The subject of the types representing Egyptian divinities is a far more complicated one than that just left. This subject is itself obscure: there is no good treatise on the later Egyptian mythology, nor even on the cultus at Alexandria: we have largely to depend on the authority of the old religious documents as illustrating a system greatly changed by Greek influence. It will be the best method to arrange the types in the most probable order and to justify that order, adding only the most necessary illustration. This part of the Introduction is in fact a first attempt towards an outline of the Graeco-Egyptian mythology of Alexandria, with some hints for the consideration of the later phases of the mythology of the whole country, it being borne in mind that the influence of Greek ideas was very unequally felt by the Egyptians. Sarapis, however, associated with Isis and Harpokrates, undoubtedly had in his famous statue a Greek form, and so presented a wholly new type to which the Egyptian mind would not be readily accustomed. We must make allowance for the growth of the wide popularity of the worship of Sarapis, but yet we cannot consider that he ever became a part of Egyptian mythology. The mythology we have to examine is that of Alexandria. On the other hand the worship of Sarapis could not be readily accepted by the Greeks of Alexandria, coloured as it was by Egyptian ideas, especially in his association with the purely Egyptian Isis and Harpokrates. Consequently it was long limited to the Egyptian quarter of Alexandria, where the Sarapeum lay, and was to a great extent Egyptian despite the adoption of a Greek statue. Thus the Graeco-Egyptian mythology of Alexandria was originally the religion of the Egyptian quarter, though it afterwards spread through the Greek part, so that in the time of Gordianus III, the Ephesians considered that Sarapis and Isis were as good representativos as the Tyche of the city for Alexandria as was the Asiatic or the Greek Artemis for Ephesus (see the Homonoia coins, Ionia, Pl. xxxviii. 4-9).

Enneads and Triads.

In Egypt each city worshipped a Cycle of nine divinities or an Ennead, of which the first with two associates the Triad or group of the chief divinities of the city. The Triad was usually of father mother and son.

Triad of Alexandria.

The Triad of Alexandria was of Sarapis, Isis and Harpokrates. (Pl. xiv. 749). Each of these had different forms, generally or always with appropriate epithets: these we cannot always define on the coins, and thus the representations are generally described simply as of Sarapis, &c., without epithet. When the coin-types suggest an epithet or compound name it is noted.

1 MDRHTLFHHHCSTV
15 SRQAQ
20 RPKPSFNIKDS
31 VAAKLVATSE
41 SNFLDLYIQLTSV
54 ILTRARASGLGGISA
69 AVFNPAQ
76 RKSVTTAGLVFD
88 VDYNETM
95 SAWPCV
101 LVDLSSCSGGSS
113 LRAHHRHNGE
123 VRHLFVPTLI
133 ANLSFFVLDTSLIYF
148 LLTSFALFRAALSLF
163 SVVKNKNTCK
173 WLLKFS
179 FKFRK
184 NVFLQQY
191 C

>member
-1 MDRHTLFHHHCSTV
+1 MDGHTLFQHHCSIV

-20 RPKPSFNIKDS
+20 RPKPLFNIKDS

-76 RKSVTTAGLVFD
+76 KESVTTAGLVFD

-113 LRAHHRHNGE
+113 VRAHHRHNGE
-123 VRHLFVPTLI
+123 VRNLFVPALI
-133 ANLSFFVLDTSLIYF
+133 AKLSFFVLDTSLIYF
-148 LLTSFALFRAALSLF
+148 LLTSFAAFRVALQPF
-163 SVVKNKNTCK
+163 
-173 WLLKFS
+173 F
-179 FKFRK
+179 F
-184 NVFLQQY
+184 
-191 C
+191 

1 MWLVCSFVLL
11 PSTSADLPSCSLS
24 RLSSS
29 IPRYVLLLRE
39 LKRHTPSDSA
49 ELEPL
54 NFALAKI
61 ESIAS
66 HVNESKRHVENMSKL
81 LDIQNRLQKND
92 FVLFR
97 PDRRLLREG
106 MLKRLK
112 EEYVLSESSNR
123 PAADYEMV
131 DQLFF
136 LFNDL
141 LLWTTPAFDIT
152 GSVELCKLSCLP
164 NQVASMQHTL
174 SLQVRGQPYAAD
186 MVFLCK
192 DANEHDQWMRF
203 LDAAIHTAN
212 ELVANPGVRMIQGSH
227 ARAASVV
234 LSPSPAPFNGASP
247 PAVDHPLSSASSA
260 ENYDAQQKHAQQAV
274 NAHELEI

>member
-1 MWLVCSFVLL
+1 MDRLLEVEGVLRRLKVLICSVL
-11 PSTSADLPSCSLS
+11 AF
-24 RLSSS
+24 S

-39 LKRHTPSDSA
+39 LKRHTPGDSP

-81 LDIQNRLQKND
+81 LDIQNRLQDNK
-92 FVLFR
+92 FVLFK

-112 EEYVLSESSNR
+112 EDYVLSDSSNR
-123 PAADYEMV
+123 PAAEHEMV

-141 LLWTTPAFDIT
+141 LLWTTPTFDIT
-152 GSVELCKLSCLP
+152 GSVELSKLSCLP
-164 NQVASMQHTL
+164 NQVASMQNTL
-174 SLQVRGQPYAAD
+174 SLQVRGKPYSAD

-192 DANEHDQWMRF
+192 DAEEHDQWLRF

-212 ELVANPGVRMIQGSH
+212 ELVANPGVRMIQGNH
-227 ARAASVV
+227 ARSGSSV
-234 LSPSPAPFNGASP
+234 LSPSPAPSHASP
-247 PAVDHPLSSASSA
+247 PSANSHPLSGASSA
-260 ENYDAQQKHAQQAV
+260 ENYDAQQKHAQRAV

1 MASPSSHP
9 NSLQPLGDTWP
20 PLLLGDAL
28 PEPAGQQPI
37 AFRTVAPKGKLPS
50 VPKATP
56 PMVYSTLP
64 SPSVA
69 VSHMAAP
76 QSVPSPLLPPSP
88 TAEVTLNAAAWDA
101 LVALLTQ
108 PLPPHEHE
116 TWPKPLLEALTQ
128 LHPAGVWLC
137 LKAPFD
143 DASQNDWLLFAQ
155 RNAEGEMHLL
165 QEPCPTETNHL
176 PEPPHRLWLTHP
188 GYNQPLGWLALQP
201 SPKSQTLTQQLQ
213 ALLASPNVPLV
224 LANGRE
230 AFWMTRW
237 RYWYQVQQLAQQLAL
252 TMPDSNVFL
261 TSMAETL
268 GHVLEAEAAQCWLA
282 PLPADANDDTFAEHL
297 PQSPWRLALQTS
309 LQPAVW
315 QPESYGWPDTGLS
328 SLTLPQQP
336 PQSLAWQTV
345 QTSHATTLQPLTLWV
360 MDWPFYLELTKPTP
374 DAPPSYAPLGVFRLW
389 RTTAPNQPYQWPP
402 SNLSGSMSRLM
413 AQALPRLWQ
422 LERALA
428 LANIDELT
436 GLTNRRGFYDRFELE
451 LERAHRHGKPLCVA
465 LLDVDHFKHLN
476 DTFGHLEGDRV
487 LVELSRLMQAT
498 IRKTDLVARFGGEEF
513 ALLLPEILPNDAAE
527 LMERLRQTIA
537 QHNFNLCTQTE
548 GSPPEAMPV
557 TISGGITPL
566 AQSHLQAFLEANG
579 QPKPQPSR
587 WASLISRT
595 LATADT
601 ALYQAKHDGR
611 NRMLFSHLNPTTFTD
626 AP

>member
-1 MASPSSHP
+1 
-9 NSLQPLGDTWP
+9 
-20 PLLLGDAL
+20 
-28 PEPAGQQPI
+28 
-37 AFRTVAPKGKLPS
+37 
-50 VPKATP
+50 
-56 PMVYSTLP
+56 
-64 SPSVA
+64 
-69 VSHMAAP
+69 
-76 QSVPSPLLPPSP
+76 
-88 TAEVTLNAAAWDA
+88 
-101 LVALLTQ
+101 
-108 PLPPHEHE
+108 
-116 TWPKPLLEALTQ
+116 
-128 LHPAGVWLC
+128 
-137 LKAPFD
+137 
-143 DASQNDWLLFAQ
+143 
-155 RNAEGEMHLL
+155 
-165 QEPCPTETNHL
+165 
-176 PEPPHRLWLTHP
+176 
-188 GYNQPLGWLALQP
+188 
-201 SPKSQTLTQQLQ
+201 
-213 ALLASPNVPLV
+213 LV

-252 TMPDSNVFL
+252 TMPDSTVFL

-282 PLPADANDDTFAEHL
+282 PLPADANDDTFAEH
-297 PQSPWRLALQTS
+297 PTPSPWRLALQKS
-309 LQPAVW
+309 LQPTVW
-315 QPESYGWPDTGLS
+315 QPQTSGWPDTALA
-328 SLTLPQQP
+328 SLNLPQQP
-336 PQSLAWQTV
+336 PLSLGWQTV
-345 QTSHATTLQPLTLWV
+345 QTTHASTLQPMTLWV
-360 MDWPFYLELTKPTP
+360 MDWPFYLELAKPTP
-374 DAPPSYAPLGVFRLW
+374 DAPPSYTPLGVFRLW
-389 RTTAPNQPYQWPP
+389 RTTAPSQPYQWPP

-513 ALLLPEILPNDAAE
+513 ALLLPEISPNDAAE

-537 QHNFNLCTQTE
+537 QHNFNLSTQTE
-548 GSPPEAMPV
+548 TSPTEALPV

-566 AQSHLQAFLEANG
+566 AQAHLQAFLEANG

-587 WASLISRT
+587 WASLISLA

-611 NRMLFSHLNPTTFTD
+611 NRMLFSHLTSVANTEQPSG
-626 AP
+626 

The name Sarapis is a Greek form of the Egyptian Hesar-Hapi, a word compounded of the names of Osiris and Apis, and applied to the divinity who was the defunct and deified, thus the "Osirian" form, of the sacred bull Apis. As Sarapis this Egyptian divinity appears in a Greek form. It is necessary to account for this exceptional fact in the Graeco-Egyptian mythology. It is not merely a case of a new type introduced from Greek art; it is that of such a type substituted for the regular Egyptian one.

Introduction of cultus.

The famous statue of Sarapis was brought to Alexandria by one of the Ptolemies to be the centre of a new cultus. It was necessary to cover the proceedings with a cloud of mystery; for so strong a measure needed the seeming sanction of the supernatural. Hence the growth of legend which surrounds the facts and which led at an early time to contradictory versions of what occurred. The basis of the legend is the desire to account for the Greek character of the statue.

Date of introduction.

The obscurity of the legend is to be seen in both the time and source to which the introduction of the statue is referred, still more in the extraordinary circumstances under which it is said to have occurred. The king under whom the statue was brought is variously called Ptolemy I II or III, if we may so read Tacitus, where he says, regnante Ptolomaeo, quem tertra aetas tulit. (Hist. iv. 84).

Source of statue.

The statue was Greek and assigned to the celebrated Bryaxis, unless there were two sculptors of that name. The known Bryaxis worked at the sculptures of the Mausoleum, yet Pliny says, Bryaxis Aesculapium et Seleucum fecit (N.H. xxxiv. 73) If he intends Seleucus Nicator, this would suit a second sculptor of the name, but Overbeck notes that he does not say Seleucum regem (Schriftq. 1327). Supposing the statue to be earlier in date than the first Ptolemy, which is thus probable, it must have been brought to Egypt from some Greek city. This is the general view of the legend, and the favourite city is Sinope in Pontus or strictly Paphlagonia. Its name presented a happy similarity to the Egyptian Hill Sinopion at Memphis, Σινωπιον ορος, Se-(t-)n-Hapi, the Hill of Apis, where was the temple of Hesar-Hapi, whence some derived the name Sinopite Zeus (Ζευς Σινωπιτης, Dionys. Perieg. 255, cf. Eustath. Comm. ad. v.), applied to Sarapis at Alexandria. What could be more likely than that the Sarapis of the Sinspion in his Greek form should be traced to the Sinope of Paphlagonia?

If there was a temple of Sarapis at Rhakotis the palaeopolis of Alexandria, which was older in date than the foundation of the Sarapeum by one of the Ptolemies, perhaps in the same temenos*, the new cultus would have more readily found a home, where the Egyptians were more used than elsewhere to Greek art.*

Statue of Sarapis.